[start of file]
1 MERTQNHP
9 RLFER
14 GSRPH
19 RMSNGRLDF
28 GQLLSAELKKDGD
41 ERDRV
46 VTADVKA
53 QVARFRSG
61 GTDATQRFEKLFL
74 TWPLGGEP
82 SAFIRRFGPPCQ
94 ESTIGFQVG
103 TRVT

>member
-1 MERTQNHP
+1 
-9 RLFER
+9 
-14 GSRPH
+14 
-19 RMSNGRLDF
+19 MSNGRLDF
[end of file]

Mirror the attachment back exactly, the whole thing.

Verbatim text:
1 MERTQNHP
9 RLFER
14 GSRPH
19 RMSNGRLDF
28 GQLLSAELKKDGD
41 ERDRV
46 VTADVKA
53 QVARFRSG
61 GTDATQRFEKLFL
74 TWPLGGEP
82 SAFIRRFGPPCQ
94 ESTIGFQVG
103 TRVT

>member
-1 MERTQNHP
+1 
-9 RLFER
+9 
-14 GSRPH
+14 
-19 RMSNGRLDF
+19 MSNGRLDF